Through this fellow that contacted me who I’d worked with, he found Joel Weintraub. So, then the three of us started working on this together.

There are other sections as well. Again, it’s whatever strikes my fancy. I have the vital records section. I have a section for creating your own One-Step search application. I have things that have nothing to do with genealogy at all. They’re all on the website.

So, over all there are 300 tools. I tell people just go through them and see which ones strike your fancy and use them. I know nobody’s going to like all 300 tools, that’s impossible. But hopefully each person will like a certain subset of them. And all those subsets together will be the entire website.

05:12
Lisa: Wow, I didn’t realize there were 300 tools on the website. That’s amazing!

About Steve Morse of One-Step Webpages

So, what’s your background? Are you a computer programmer? Do you do all the programming for the website?

05:26
Steve: Well, I have a PhD in electrical engineering, specializing in computer science. It was not computer science in those days. So, I been in the field ever since – my entire career. I’ve done research, development, consulting, writing, so forth.

The 1950 US Census Project at One-Step Webpages

05:42
Lisa: The 1950 census is just about here. When did you first start working on that?

05:48
Steve: Well, we finished the 1940 census in 2012. When the 1940 census went online, it was about a year later that we first started putting out the call for volunteers. By 2013, we started fetching volunteers to do the work for the 1950 census.

It involved looking at the various cities that we were going to support. We needed to have a list of all the streets in that city, and the EDS that each street pass through. And we did that by looking at the ED maps and using other tools as well.

Working with Joel Weintraub, we’ve had our team about 60 volunteers over the years. They weren’t all working at once, but in total, we had about 60 volunteers.

We set our sights a little higher for 1950 than for preceding years. I forget what the criteria was. But for 1950 we wanted to get every rural area that had a population of more than 5000. And we have succeeded in doing that.

So, we have all those cities index on the One-Step website. You can search any of those cities, by streets. Giving the streets and cross streets, you can get down to the enumeration district.

07:05
Lisa: Oh, that is fantastic!

You know, I just did a video (How to Find Old Rural Addresses on a Map)  where we talked about how to take these rural addresses and using your tools, trying to help people figure out where their rural ancestors once lived.

I didn’t realize that there were so many people involved in creating the website. Is the National Archives pretty cooperative and kind of helping you gain access ahead of time?

07:36
Steve: No, we don’t have any access to the National Archives. We’ve had some questions from them. They’ve been very tight-lipped with the 1950 census. They’re keeping it very secret. Of course, the census pages are secretive, but even getting information as to how the census is organized or what have you. We’ve not been able to get much information out of them. We had a lot of cooperation with the 1940 census, but not so much with the census.

08:01
Lisa: Okay, interesting.

How to Find Enumeration District (ED) Numbers in One-Step

Well, we’ve talked a lot here on the Genealogy Gems channel about enumeration districts, or Eds, and the ED maps. But I would love to hear it from the one step man himself, how do we go about finding ED numbers?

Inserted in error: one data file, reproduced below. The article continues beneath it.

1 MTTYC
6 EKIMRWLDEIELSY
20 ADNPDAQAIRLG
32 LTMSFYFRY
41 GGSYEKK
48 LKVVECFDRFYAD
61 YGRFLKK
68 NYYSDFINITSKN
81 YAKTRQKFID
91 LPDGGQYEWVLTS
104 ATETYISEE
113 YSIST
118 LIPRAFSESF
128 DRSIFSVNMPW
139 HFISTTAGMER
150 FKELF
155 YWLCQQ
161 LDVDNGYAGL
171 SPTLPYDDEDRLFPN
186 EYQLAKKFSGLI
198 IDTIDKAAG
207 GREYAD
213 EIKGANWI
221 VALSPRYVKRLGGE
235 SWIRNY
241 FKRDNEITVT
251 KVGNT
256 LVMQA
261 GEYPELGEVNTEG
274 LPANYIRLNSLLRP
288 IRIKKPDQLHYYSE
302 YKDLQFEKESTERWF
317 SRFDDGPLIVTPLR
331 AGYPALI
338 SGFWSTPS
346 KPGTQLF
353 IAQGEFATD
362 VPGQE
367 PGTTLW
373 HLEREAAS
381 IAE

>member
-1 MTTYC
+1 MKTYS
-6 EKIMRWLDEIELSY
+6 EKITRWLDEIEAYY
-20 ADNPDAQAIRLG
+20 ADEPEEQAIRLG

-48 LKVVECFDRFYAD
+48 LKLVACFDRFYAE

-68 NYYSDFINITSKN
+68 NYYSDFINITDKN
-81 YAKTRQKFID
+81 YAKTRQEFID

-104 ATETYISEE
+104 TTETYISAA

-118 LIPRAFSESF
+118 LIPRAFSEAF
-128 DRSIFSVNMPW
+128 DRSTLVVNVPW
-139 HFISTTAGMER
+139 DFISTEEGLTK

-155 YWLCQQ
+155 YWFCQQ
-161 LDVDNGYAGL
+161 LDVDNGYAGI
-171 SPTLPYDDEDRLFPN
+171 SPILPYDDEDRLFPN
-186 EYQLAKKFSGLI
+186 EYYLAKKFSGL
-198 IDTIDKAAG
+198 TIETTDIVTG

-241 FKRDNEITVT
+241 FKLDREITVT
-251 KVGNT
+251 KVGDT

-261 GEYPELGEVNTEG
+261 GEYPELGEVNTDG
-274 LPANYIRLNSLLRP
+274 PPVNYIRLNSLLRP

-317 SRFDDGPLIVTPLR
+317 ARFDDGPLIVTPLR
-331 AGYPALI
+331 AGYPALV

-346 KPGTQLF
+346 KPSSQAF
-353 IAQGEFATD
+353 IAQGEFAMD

08:20
Steve: I have a tool called Finding Enumeration Districts in One-Step. It covers both large cities and rural areas.

For the large cities, use our tool and put in the street. That will give you all the enumeration districts that that street passes through.

Then, you put in the cross streets. That will narrow it down to just those EDs that are common to the street and cross street that you entered. Hopefully you can get down to one ED.

Rural areas are different. We used to have two separate tools, one for large cities and one for rural areas. And that was sort of cumbersome to explain to people, but we had the two different tools. So, I’ve since merged them into one tool with one user interface. (The Unified Census ED Finder)

If you put down the streets in the streets, you’re using it in a large city mode. And there’s a drop-down list of the cities. In the state you select the state. And under City if the city is not on that list, it means we don’t have the tables for that city. So, then you select Other and you type in the name of the of the city. In that case, we’re going to search the ED definitions instead of the street to ED maps. We have the ED definitions, and we search those to see which definitions mentioned the name of that city. And for all of those that are mentioned, we report back. Hopefully there won’t be too many these for a small town. And then you know where to search.

Enumeration District Definitions

How do we give you these ED definitions? Well, the National Archives has them on microfilm, but you can’t go searching on microfilm. So, we’ve had our volunteers actually transcribe all the ED definitions for 1940 and 1950 prior to 1940.  For 1940 we did transcribe all the EDs, all the definitions from the microfilm. NARA came to us for 1940 and asked if they could have our transcriptions. They, of course, had the microfilm, but they didn’t have it transcribed. So, we said, ‘sure, absolutely.’ We were glad to give that to them. They haven’t come to us for 1950. I keep saying “yet”, but at this late date, I’m sure they’re not going to. I’m sure they’ve done their own transcriptions.